The slowdown in the economic growth is becoming more obvious, as over the last quarter of 2011 the retail trade and services provided to firms embarked on a downward trend. We anticipate that 2012 will be a very difficult year for Moldova. The external environment, which had been so favorable during the last 2 years, poses significant risks, both economical and political, for our country.
At the end of the year, the statistical data denote a less favorable situation for the Republic of Moldova, with risks turning into real facts and lowering economic performance . All the GDP components slowed down their growth paces, the biggest contribution owing to the stagnation of the investment activity. Thus, both local and foreign investors became more reluctant, investing less and less in the recent months. Although the final consumption is consolidated its position as the most important economic growth determinant, it nevertheless remains sensitive to regional economies’ fluctuations and grew at a lower rate during the third quarter of 2011.
This is the fourth annual economic radiography made by the Independent Think-Tank EXPERT-GRUP. We find that the economic growth in 2011 was strong and improved structurally, but consumption continued to be the main growth factor. While the AEI-2 member parties spent most of the time in controlling and checking each other, the prices kept rising and the external risks got even more acute. The strong economic growth in 2011 was accompanied by a high inflation which did not hinder the growth of bank loans and the Government promoting the policy of a lower budget deficit. But the macroeconomic successes were poisoned by new corporate scandals with major economic, social, and political impact. The publication presents the most important economic trends and risks, as well as the most successful and erroneous economic policies in 2011.
The most important issues covered by the this issue of the Real Economy are related to the consumers’ rights which have recently became a heated topic of discussion, the main financing sources of consumption, the causes of lowering the growth of budgetary revenues, as well as the trade expansion.
As this issue of the Real Economy shows, we are living a hot political autumn, despite the cold weather outside. This correlates with some warring economic trends nationally and regionally. Important issues covered in this edition are related to the slow and deficient process for competition legislation, the implications of the new fiscal policy, as well as the risks hampering the positive trend in foreign trade followed during the recent months.
On the first sight the Moldovan economy is flourishing. Not only had Moldova had a high economic growth in Q2'11, but, more importantly, it looks like a healthy growth. However, it is much easier to recover, even at a high rate, than to keep a healthy growth in the long-term. In this respect, as shown in this edition of the Real Economy, the Moldovan economy is still fragile, with serious weaknesses and challenges lurking in the shadows.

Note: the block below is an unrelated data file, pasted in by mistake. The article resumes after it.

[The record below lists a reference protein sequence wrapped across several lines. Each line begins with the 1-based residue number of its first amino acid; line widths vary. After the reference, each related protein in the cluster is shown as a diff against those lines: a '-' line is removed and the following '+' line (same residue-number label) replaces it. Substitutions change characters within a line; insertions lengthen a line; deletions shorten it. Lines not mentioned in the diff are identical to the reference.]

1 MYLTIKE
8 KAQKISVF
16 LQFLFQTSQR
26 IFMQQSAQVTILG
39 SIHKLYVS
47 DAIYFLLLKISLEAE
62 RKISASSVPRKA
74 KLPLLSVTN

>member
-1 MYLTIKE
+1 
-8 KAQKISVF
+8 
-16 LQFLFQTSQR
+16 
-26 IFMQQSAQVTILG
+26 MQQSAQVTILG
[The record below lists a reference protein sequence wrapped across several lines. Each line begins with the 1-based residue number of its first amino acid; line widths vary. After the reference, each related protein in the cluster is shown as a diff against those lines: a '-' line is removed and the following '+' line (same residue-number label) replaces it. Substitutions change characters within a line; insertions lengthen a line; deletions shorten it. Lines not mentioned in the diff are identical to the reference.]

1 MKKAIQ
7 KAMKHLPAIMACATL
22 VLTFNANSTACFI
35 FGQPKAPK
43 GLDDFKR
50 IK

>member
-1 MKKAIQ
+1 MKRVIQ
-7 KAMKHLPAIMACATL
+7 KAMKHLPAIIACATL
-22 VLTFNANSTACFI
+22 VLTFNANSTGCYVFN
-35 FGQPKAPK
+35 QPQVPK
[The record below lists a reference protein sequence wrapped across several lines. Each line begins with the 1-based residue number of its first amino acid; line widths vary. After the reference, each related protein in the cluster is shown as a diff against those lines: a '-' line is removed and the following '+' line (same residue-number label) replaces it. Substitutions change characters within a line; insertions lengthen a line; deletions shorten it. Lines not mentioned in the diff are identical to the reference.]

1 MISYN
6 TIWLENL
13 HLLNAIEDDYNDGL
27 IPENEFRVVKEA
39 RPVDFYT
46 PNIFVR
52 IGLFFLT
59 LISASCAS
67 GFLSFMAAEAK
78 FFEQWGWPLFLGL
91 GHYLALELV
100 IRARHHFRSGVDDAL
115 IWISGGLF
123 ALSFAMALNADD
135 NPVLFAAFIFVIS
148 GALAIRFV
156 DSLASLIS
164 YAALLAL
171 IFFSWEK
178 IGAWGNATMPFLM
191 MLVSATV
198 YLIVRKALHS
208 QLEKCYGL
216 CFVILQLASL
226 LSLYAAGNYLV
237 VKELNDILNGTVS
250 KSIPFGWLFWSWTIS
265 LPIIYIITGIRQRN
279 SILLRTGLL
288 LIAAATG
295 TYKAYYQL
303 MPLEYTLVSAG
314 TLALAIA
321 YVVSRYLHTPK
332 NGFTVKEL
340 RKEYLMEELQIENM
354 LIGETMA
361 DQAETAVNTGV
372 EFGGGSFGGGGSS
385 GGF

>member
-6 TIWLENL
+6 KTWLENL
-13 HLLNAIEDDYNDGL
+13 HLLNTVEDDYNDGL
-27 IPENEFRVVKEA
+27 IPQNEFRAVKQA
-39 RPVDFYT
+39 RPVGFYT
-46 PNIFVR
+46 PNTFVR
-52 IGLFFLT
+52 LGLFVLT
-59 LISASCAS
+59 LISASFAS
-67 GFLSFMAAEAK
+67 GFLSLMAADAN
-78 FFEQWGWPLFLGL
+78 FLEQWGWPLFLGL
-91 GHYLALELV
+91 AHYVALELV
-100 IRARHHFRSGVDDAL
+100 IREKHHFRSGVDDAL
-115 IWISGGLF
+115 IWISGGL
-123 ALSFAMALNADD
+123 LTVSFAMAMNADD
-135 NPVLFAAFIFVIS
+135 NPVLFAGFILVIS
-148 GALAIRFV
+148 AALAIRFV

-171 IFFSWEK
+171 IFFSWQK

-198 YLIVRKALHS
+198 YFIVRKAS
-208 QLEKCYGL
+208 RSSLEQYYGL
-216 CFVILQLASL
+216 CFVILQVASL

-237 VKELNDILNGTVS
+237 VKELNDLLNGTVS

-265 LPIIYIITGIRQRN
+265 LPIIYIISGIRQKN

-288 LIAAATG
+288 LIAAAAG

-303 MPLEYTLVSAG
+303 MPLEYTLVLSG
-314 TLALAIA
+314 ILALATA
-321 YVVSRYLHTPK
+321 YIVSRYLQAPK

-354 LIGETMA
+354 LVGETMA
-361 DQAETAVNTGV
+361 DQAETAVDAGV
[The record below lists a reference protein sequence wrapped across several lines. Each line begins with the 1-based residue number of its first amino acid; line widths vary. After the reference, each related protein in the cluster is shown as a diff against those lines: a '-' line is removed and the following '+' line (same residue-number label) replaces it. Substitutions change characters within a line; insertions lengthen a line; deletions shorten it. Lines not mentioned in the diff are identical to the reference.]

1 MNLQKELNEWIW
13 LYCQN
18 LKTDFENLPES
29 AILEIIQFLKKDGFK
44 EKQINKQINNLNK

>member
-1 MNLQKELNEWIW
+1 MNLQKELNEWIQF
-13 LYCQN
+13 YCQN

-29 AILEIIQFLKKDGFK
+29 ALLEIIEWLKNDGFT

The economic growth of 8.4 percent in Q1’11 was outstanding, even though Expert-Grup was more optimistic than the Government when revising upward the forecast for 2011 in May this year. As the 20th edition of the Real Economy shows, the households’ consumption remained the main driver of growth, fueled by increased amounts of remittances. At the same time, the economic perspectives seem to be optimistic as further suggested by trends noticed in the private sector.
In the EU we trust. Or so many major political statements, strategic documents and crucial reforms could well start and end... at least, if we judge by the words of Moldovan leaders starting 2005. Indeed, the last year has so far appeared as culmination of the Moldova’s stride on its euro-approximation path: Moldova has become a Mecca for the EU and Western leaders and now can boast the title of the “democratic success story” aptly dubbed by the US Vice-President Joseph Biden upon his visit to Moldovan capital.
The political infightings should not eclipse the economic reforms which are promoted by the Government. Particularly, it is related to the modification of privatization procedures in terms of their simplification, allocation of more competences to local public administrations and the protection of public interests. Besides that, this edition of the Real Economy covers the analysis of surprising growth in industrial production, the social impact of the economic crisis and the raising of quotas for wines.
In 2010 Moldovan economy grew faster than other economies in the region, surpassing Government's, NBM's, IMF's and EBRD's expectations. However, the structure of registered economic growth reflects Moldova returning to the pre-crisis growth model based on consumption. As prior to the 2009 crisis, in 2010 the gross value added increased slower than taxes on goods and imports. Our revised forecasts indicate a GDP growth up to 5.7% in 2011.